The Akta Lakota Museum & Cultural Center, an educational outreach of St. Joseph’s Indian School, is committed to promoting the knowledge and understanding of the Northern Plains Indian Culture past, present and future, through the preservation of historical artifacts and contemporary works of art. Read more »
Want to learn about the Native American artists? Read more »
41st Annual Powwow
As an outreach program of St. Joseph's Indian School, the Akta Lakota Museum & Cultural Center will be offering cultural activities with our 41st Annual American Indian Day & Powwow Celebration.Read more »
The Akta Lakota Museum offers a wide selction of unique, Indian made, items for purchase. All sales are used to fund programs for the Lakota children in our care at St. Joseph's Indian School. Shop our store »
St. Joseph's Indian School's Alumni & Historical Center was dedicated in May 2013.
Tokéya uŋkí nájiŋpi (We Stood Here in the Beginning) will preserve the memories of St. Joseph’s Indian School and share accomplishments of the students, religious staff and benefactors. Read more »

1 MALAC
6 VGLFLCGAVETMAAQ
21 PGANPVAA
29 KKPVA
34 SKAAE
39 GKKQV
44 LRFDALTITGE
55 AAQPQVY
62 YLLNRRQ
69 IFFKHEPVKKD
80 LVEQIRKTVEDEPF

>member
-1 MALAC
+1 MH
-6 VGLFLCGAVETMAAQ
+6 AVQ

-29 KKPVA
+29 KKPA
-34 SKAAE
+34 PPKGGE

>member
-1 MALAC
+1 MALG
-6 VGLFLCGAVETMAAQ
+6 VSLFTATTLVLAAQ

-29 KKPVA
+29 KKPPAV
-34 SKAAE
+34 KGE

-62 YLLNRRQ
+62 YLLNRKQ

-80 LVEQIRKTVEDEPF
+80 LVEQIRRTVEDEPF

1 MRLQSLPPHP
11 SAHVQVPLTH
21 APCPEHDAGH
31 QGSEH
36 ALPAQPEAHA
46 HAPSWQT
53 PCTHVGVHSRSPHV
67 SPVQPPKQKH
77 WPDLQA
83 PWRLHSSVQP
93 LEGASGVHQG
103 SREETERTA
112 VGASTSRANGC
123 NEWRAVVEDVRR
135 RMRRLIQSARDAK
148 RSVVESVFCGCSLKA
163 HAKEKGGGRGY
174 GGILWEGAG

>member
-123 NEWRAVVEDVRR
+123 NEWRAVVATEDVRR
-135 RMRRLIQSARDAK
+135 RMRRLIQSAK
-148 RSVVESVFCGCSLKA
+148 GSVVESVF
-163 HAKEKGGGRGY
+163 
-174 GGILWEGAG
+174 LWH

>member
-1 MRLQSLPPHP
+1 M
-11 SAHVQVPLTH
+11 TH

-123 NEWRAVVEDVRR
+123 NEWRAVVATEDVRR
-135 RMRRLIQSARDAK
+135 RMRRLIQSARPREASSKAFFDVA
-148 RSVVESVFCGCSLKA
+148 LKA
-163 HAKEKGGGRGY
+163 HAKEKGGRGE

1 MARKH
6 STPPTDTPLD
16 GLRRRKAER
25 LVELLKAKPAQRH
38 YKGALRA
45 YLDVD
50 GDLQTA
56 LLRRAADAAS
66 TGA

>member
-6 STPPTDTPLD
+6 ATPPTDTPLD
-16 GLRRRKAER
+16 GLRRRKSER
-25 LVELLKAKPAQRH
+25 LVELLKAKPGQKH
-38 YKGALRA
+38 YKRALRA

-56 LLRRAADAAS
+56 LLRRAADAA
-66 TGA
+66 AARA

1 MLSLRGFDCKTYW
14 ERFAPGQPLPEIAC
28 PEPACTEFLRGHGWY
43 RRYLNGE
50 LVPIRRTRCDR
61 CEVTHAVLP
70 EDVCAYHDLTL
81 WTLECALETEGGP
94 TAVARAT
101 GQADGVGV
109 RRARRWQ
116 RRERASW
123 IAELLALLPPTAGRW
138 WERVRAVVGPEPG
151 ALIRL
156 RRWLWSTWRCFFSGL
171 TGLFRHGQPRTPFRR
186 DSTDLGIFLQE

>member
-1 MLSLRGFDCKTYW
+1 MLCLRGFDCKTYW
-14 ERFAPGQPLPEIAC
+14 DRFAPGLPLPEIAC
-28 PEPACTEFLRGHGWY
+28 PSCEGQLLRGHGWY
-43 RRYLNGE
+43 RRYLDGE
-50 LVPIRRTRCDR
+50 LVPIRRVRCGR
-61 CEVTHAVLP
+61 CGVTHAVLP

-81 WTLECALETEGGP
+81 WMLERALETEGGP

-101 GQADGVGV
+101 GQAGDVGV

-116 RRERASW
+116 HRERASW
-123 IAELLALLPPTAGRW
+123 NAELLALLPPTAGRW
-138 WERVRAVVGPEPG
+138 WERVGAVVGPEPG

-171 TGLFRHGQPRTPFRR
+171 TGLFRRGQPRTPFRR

A wacipi - powwow - is a Native American gathering focused on dance, song and family celebration. It celebrates the connections to tradition and spirituality, to the Earth and to one another in a social, personal and spiritual meeting. View the listing of South Dakota area powwows »
We invite you to learn basic phrases and words of the Lakota language with the students at St. Joseph's Indian School. Read more »
Planning a road trip to the Akta Lakota Museum & Cultural Center? Take a look at these driving directions »
News & Events
|The Lakota Moon Calendar:|
Lakota Moon — Waniyetucokaη Wí — Middle of the winter moon
Winter on the Northern Plains, especially in pre-reservation days, was the longest season of the year — this is the month when days were shortest and nights were longest. There was plenty of time for grandparents to tell stories.
|Hokazunta — Rib sled|
A winter favorite for boys and girls. The hokazunta is traditionally made of buffalo bone ribs. Half of the sled is made up of ribs from the left side and the other half is made up of ribs from the right side of the buffalo. Elk rawhide is used to bind the ribs; chokecherry is used for the split sticks. A buffalo hide was placed on the sled before a child sat on it. Children liked to stand on the sled, hold onto the strap and slide downhill.